The Afghanistan-Tajikistan border, near the town of Khorog. Image by Joshua Kucera. Tajikistan, 2013.

Khorog, Tajikistan— Along the narrow valley of the Gunt River, the town of Khorog, Tajikistan, is strung several miles long and only about a mile wide, the bluffs rising sharply on each side. The steep mountains look like a fortress, defending the town from the outside. Via a network of aqueducts, springs from the mountains are corralled and piped throughout the city, providing clean drinking water.

But last summer, the mountains proved the town's enemy. In a military operation ostensibly aimed at capturing four informal leaders/warlords/mafia bosses (depending on your perspective), Tajikistan's special forces placed snipers halfway up the mountains, sneaking them up in the middle of the night. When the operation began early in the morning, those snipers targeted not only the homes of the “commanders,” as they're most commonly called here, but also ordinary civilians. As one resident told me: “After that I understood: this wasn't between those leaders and the government, but between the government and the people.”

What brought Tajikistan's military to Khorog is a complex story. The trigger was the murder of a local security official, and the central government's stated desire to bring his killers to justice. But nearly everyone, both in the capital Dushanbe and here in Khorog, believes that the goal was broader: to rein in the local commanders who, in Dushanbe's view, had become a little too autonomous.

After a brutal civil was in the 1990s, Tajikistan's government reached an agreement with the rebels giving the latter government positions in exchange for them laying down arms. Those rebel leaders operated without much contact with Dushanbe, and ran their territories like small fiefdoms. Over the past several years, as it's gained strength, the central government has managed to neutralize most of those ex-rebel regions, and Khorog was to be the last step in the process.

But the attempt backfired. The heavy-handedness of the government's approach communicated to the people of Khorog that the government was against them, not just the commanders. People in this part of Tajikistan have important cultural differences with the rest of the country: they speak a different language, and are Shia Ismailis rather than Sunni Muslims. Citizens reported government soldiers using ethnic slurs against them during the fighting—likely just isolated cases, but ones which have gotten amplified by social media in the months since.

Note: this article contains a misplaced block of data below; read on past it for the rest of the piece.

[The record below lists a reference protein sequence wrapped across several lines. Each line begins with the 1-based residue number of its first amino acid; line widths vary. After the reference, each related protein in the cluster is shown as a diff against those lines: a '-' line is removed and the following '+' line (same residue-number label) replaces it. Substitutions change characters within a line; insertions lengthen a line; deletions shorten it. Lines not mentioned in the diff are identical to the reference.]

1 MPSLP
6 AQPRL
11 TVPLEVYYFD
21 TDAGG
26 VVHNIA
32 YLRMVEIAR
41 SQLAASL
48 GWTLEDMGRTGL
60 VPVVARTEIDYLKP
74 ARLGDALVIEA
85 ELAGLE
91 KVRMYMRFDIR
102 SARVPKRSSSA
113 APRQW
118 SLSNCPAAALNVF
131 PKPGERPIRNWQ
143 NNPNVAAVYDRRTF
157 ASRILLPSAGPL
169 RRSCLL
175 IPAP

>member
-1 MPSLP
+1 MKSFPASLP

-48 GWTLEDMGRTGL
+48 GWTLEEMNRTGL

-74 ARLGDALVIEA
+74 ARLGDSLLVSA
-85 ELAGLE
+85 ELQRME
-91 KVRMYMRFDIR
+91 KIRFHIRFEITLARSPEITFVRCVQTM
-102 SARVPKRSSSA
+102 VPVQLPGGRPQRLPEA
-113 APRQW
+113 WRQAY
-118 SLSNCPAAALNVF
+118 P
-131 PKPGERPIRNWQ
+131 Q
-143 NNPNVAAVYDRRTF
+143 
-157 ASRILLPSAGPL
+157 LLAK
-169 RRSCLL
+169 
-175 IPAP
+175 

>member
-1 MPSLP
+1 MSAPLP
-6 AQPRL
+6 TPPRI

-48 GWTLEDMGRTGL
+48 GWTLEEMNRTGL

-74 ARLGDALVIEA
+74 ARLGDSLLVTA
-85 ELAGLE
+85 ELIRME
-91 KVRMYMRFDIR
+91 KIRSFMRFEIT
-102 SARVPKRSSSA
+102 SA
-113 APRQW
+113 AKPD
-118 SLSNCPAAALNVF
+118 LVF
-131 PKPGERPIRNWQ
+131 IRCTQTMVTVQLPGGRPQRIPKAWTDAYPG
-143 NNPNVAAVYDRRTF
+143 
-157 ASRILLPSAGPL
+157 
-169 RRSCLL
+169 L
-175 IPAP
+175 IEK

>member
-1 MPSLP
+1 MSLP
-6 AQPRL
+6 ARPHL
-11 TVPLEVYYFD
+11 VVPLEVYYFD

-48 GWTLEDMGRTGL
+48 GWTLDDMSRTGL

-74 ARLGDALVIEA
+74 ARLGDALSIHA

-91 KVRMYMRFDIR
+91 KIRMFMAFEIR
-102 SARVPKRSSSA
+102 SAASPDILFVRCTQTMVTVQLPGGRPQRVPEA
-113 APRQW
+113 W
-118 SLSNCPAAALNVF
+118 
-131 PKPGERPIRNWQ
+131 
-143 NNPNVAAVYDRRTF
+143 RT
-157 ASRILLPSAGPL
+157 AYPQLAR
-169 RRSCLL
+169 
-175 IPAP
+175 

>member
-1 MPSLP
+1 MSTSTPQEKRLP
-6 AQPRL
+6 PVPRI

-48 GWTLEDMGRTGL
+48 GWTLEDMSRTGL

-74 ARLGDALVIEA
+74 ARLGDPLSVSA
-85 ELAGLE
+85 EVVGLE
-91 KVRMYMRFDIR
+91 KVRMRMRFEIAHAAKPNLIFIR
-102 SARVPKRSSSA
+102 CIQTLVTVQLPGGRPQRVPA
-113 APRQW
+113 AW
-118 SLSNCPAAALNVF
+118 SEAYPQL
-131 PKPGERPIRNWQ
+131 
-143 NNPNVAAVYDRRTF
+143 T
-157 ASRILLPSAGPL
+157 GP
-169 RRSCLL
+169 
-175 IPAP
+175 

Visiting Khorog nearly a year after those events, it's striking the unanimity with which people speak about how they support the “commanders” and oppose the government. The only people who support the government, I was told, are those who work for them. People told me of awkward rifts in families where one member works for the government and no one else does.

Most accounts of last summer's Khorog events, even those critical of the government, have tended to emphasize that the “commanders” are criminals who are barely more tolerated than the government. And while many people did express reservations about criminal activities that the commanders engage in, including drug smuggling, they still said that the commanders stood up for Khorog and are the town's best hope for self-protection. Many had stories of neighbors or cousins who were not part of the commanders' organizations, but who nevertheless took up arms when the government attacked.

One element of the government's narrative about the events is especially objectionable to people in Khorog: the notion that it was connected to Afghanistan. The government has repeatedly alluded to Afghan ties of the commanders, implying that the Khorog operation was a battle in the war on terror.

But Khorog residents say that the notion that they are in league with terrorists from Afghanistan is absurd. For one, they are Shia Ismailis, seen by Sunnis like the Taliban as heretics. In addition, despite their isolation, they tend to be more cosmopolitan than other Tajikistanis. Pamiris are well known in Tajikistan for their command of English and relatively modern outlook. This has endeared them to expatriates in Tajikistan, and ensured that they get a large share of the lucrative jobs in international agencies (while, in turn, creating some resentment among non-Pamiris).

Now, the main question here is: what next? Nearly everyone expects the government to try some day to finish what it started. Opinion is mixed on what to do about that: While some say they need to lie low and avoid provoking the government, others insist that they need to prepare to be better able to take on the government next time. Fighters loyal to the commanders hint that they have already been collecting weapons, and neighborhood men conduct night patrols around Khorog. They're making sure government soldiers can't come and arrest residents in the middle of the night—and they're also, they say, keeping an eye on the mountains.

Project

Chronically unstable and corrupt — and now bracing for more chaos from Afghanistan — Tajikistan's president is staking his country's future on the biggest dam in the world.

Recently

July 12, 2013 / Wilson Quarterly
Joshua Kucera
Poor, landlocked, and bedeviled by its neighbors, Tajikistan is staking its future on the one resource it has in abundance.
July 1, 2013 / The Atlantic
Joshua Kucera
In a remote region of Tajikistan, the government used U.S.-trained special forces to aggressively pursue local warlords. The operation backfired — the special forces suffered a humiliating defeat.